There are three strands of information tied together here. One of these helps us understand what 400 ppm is, relative to a history that we can measure. Another shows us why, despite repeated warnings about the rise of CO2 in the atmosphere and evidence piled upon new evidence with every passing year, policymakers and the consuming public have simply not reacted. And then there is the ppm counter itself, remorseless in its upward march.

The paper, ‘Continental-scale temperature variability during the past two millennia’ (in Nature Geoscience (Vol 6, May 2013)), analysed a number of records (called ‘proxy records’, which indicate temperature change. The researchers found that “of the 323 individual proxy records that extend to ad 1500, more sites seem warmest during 1971-2000 than during any other 30-year period, both in terms of the total number of sites and their proportion in each region”. Moreover, “of the 52 individual records that extend to ad 500, more sites (and a higher proportion) seem warmest during the twentieth century than during any other century”.

Next, the human response. The European Commission’s Joint Research Centre has released an excellent publication which is a collection of interviews concerning climate, but also what humans have done to climate (and is also about science). The book, ‘Air & Climate: Conversations About Molecules And Planets, With Humans In Between’, contains an interview (there are several) with Hans Joachim Schellnhuber, the founder and Director of the immensely influential Potsdam Institute for Climate Impact Research. Schellnhuber has been a member of the German Advisory Council on Global Change since its inception in 1992, and its chairman since 2008.

Schellnhuber in the interview has talked about a moral and a time issue involved, with creating “tremendous inertia in the behaviour of people and the making of politics”. He has said:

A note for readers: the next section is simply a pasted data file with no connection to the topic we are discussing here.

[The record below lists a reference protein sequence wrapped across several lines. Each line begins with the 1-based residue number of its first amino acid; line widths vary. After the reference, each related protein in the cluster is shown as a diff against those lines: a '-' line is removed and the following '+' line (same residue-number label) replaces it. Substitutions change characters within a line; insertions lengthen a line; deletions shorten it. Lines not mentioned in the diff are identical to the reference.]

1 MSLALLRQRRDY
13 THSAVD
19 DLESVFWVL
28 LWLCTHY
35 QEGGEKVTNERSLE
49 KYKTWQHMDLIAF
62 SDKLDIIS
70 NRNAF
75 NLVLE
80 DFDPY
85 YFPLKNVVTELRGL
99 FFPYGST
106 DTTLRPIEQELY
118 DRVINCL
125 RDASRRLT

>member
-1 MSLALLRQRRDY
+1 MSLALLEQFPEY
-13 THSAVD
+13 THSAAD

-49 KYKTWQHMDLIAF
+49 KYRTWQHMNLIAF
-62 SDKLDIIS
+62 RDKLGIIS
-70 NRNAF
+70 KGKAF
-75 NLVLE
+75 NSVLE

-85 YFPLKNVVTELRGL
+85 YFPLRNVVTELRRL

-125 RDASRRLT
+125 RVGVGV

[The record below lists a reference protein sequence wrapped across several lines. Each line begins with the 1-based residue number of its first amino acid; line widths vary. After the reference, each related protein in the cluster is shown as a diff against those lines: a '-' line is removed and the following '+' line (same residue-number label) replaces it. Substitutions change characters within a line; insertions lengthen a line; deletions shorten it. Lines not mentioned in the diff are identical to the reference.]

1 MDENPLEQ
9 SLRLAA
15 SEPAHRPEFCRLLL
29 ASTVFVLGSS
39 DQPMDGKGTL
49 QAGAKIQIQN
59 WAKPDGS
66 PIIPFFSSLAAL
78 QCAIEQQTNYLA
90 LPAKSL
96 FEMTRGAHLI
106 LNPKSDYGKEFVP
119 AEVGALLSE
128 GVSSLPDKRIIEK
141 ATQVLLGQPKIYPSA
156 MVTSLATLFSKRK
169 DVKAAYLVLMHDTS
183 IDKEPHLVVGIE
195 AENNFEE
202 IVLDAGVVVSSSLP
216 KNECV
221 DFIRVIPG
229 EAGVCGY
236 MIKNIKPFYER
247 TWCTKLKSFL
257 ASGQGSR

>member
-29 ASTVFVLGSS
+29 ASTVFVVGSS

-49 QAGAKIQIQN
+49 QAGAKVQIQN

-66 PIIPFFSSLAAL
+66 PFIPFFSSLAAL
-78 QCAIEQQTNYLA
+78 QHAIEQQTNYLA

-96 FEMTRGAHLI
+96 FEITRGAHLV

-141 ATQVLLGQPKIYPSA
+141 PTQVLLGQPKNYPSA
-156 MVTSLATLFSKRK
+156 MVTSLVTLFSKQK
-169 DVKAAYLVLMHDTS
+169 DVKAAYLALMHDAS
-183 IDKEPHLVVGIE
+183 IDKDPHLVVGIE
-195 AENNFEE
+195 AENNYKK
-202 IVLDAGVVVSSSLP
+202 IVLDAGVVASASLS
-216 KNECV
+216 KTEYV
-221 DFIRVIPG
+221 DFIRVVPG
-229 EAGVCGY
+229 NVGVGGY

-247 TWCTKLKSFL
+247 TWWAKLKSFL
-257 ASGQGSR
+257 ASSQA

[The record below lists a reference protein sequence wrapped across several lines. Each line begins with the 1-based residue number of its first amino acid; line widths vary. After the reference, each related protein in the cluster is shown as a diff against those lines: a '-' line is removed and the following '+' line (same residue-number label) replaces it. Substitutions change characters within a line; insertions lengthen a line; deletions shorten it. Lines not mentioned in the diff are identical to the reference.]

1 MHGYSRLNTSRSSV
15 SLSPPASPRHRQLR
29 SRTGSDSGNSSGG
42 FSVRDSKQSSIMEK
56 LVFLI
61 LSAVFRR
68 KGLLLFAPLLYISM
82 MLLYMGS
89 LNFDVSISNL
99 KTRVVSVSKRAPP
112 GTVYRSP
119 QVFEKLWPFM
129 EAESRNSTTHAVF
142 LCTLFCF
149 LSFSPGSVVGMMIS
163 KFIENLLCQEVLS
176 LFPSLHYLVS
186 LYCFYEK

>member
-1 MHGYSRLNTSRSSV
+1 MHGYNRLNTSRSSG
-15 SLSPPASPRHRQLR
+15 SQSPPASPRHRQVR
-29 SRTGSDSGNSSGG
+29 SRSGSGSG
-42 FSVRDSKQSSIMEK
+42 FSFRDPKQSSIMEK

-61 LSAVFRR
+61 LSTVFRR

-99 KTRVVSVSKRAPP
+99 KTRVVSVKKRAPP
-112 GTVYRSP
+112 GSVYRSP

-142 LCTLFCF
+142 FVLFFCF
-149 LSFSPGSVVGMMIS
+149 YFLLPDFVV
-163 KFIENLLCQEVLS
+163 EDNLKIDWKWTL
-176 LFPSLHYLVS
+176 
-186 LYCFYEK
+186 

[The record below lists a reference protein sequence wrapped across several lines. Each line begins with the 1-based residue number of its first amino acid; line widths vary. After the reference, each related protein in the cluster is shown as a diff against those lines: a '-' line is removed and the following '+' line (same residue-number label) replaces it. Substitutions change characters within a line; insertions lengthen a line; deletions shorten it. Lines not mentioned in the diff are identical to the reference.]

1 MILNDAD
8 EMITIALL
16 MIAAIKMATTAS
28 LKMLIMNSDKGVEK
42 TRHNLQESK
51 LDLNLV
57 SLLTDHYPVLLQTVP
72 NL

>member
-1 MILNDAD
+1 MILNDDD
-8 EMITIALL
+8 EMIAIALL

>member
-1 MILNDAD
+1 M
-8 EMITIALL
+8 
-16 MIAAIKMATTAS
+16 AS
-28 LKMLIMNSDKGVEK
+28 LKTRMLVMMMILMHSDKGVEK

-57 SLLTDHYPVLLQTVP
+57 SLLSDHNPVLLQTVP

“The moral issue goes as follows: if you brought your child to the school bus, and the driver said there was a 50% chance of an accident because something was wrong with the engine, nothing on Earth would make you put your child onto that bus. Climate change undoubtedly creates, with more than 50% probability, the risk of destroying the life of some child in some region that is heavily hit by anthropogenic warming at the other side of the planet – the life of a child who is not even born yet and who you will never get to know. Acting to save that anonymous life is a really tough test for our moral standards, even if you believe every word of what science says about climate disruption.”

“Even when your own survival is at stake it seems far too inconvenient to change your habits now and to reap the benefits later. So it is not that people are wicked or dumb or not perceptive of scientific insights, there is simply this inertia related to the demi-god ‘convenience’.”

[The book ‘Air & Climate’ (by Frank Raes, European Commission, Joint Research Centre, 2012) can be found here.]

How powerful can the satisfaction of the ‘convenience’ idea be to modern humans? Is it possible that the satisfaction of this idea overrides personal, community, species and ecosystem survival? Although I agree with Schellnhuber’s comment, especially given the speed at which industrial agriculture and food systems are overrunning our landscape, it seems almost inconceivable that the motor of convenience insulates consuming humans from all evidence, even evidence as weighty as the Nature Geosciences paper.

This has said, as clearly as possible, that (1) the best estimate of past temperature from seven continent-sized regions indicates that 1971–2000 was warmer than any other time in nearly 1,400 years, (2) the global warming that has occurred since the end of the nineteenth century reversed a persistent long-term global cooling trend, and (3) the increase in average temperature between the nineteenth and twentieth centuries exceeded the temperature difference between all other consecutive centuries in each region, except Antarctica and South America.

And finally, the deadly ppm counter. Readings at the US government’s Earth Systems Research laboratory in Hawaii, are not expected to reach their 2013 peak until mid-May this year, but were recorded at a daily average of 399.72 ppm on 25 April – that is, last week. CO2 atmospheric levels have been steadily rising for 200 years, registering around 280 ppm at the start of the industrial revolution and 316 ppm in 1958 when the Mauna Loa observatory started measurements. “The increase in the global burning of fossil fuels is the primary cause of the increase,” said the Guardian article. Profiting from convenience as a way towards extinction?